I for one welcome our new early majority overlords

By | April 20, 2009

A few weeks ago, I was speaking at BarCamp Canberra. I mentioned that the early adopter/innovator phase of the internet was on the way out, and the next way of early majority was inbound.

Ashton Kutcher might just be the pinnacle point of the early adopters who usher in the massive wave (34% of a market, compared to innovator 2.5 and early adopter 16%). With the arrival of the Million Twitter Follower Contest, CNN and A2K’s measuring contest (get a ruler and a room people), and the impending @Oprah possibilities (which strike me as the potential for unmitigated levels of direct awesome in this space), we’re over the obscurity hill and into new territory.

Part of this new territory is the TwitterListener who picks up an account to follow others without having any real desire to post anything themselves – if Twitter wants to produce a monetized area, they should look into an paid placement / advertising sponsored Twitter Reader Client (iPhone, PC, Mac) that just draws the streams of content with offering any capacity to reply or post beyond an autoretweet/share function. There’s a new generation of twitter users who want to follow, to listen and to observe without participation. Time to accommodate their needs alongside our own early adopter broadcast models.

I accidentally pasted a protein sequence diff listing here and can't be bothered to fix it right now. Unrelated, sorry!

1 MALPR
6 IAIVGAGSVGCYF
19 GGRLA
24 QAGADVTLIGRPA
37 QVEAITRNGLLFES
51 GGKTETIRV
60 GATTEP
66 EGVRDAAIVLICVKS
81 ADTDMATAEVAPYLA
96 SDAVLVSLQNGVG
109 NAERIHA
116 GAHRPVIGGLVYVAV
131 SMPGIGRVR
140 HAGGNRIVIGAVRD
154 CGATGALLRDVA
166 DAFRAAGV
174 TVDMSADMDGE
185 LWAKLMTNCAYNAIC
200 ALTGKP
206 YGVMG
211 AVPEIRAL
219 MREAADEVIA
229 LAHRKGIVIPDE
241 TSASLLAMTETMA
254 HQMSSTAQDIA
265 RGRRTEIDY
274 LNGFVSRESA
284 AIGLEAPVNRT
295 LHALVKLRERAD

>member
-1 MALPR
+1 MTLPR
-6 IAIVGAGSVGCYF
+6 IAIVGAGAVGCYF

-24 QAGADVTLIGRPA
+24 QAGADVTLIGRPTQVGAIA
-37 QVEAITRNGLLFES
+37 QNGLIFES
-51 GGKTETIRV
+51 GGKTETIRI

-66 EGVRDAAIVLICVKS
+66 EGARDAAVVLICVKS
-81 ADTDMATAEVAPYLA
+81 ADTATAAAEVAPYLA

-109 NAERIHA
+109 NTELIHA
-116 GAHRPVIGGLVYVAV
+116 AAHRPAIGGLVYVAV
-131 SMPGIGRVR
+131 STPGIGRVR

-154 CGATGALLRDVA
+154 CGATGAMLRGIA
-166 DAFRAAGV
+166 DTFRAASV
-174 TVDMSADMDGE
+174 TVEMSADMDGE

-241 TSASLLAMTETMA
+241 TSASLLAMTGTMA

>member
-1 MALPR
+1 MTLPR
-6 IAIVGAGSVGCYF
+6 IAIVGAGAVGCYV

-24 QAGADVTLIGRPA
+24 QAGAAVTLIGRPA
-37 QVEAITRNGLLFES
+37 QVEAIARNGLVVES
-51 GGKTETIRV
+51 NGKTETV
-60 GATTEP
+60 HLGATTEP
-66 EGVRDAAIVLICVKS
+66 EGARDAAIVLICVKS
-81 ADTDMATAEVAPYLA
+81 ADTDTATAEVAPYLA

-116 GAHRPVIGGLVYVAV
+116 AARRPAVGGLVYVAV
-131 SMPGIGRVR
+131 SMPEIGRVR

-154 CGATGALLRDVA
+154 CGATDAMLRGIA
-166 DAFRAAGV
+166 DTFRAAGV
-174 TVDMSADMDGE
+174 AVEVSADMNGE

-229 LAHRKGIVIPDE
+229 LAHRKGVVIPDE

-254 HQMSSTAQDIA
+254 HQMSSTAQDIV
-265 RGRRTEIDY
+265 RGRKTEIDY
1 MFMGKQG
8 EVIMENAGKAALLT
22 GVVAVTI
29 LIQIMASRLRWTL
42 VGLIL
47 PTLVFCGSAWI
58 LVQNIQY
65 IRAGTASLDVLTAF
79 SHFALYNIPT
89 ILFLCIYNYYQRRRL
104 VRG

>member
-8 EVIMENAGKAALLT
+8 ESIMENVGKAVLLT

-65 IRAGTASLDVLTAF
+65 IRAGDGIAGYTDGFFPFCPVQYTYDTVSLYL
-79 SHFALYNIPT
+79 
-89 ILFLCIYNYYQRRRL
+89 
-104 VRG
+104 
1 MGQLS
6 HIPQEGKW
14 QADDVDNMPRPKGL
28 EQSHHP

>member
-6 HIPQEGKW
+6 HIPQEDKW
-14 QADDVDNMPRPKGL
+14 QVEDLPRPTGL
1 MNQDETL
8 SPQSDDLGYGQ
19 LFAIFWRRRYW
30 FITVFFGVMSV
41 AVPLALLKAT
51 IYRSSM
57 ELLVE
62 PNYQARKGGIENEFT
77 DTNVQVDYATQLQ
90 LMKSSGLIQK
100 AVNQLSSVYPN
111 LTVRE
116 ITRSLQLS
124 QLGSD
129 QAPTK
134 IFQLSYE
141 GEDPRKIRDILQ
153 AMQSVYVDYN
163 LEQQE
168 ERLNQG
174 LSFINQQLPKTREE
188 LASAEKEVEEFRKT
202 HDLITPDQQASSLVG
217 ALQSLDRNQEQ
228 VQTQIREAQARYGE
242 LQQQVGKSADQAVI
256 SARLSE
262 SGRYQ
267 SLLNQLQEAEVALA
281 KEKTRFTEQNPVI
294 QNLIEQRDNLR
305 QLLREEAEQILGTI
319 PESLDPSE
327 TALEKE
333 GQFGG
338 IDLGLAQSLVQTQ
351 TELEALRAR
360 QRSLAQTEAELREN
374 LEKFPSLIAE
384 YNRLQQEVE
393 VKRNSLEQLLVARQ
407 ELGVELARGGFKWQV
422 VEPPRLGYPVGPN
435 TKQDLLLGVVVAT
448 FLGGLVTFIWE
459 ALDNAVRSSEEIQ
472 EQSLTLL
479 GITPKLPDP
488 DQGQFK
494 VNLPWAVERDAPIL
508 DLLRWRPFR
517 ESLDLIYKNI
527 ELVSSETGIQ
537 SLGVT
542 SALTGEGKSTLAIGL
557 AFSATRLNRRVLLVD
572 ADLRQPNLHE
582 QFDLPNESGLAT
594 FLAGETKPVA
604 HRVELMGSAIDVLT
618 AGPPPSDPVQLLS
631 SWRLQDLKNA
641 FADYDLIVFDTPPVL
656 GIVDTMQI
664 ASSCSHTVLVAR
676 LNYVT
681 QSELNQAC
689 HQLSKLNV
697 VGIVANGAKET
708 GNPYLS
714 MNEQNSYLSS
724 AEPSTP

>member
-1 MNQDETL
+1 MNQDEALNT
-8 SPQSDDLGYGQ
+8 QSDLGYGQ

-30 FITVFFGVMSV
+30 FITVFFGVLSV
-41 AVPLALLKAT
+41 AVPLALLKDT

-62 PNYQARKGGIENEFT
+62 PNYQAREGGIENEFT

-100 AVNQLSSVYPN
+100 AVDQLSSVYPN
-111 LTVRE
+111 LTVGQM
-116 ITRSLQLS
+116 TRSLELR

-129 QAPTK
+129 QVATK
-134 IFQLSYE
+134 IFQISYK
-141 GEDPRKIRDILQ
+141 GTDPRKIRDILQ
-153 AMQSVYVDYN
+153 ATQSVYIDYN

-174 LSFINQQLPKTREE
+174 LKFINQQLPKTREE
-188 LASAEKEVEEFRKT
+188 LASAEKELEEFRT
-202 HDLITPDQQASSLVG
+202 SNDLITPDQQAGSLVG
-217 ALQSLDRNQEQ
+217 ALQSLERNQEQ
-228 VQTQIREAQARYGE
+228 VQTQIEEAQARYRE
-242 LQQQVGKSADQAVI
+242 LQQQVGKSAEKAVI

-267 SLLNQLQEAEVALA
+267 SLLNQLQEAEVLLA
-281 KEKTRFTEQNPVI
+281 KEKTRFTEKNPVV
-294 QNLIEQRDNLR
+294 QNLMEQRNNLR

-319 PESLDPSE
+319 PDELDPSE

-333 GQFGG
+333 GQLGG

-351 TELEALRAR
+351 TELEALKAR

Of course, the amusing thing in this entire proceeding was that I distinctly recall a cohort of geek early adopters (A) bemoaning that nobody knew about Twitter. Right now, I’m amused to see a number of geek early adopters (B) bemoaning that too many people know about Twitter (Note: A and B have overlap in C, but A != C and B != C)

The only thing worse than being tweeted about is not being tweeted about at all

The only thing worse than being tweeted about is not being tweeted about at all

The other consideration with Ashton Kutcher, Oprah and famous rich people showing up on Twitter is that people who have cash, and enjoyment of Twitter are around when the technology sector angel investors start to dry up. This could be a really useful thing for a company like Twitter to have some deep pocket users if the well starts to run dry.

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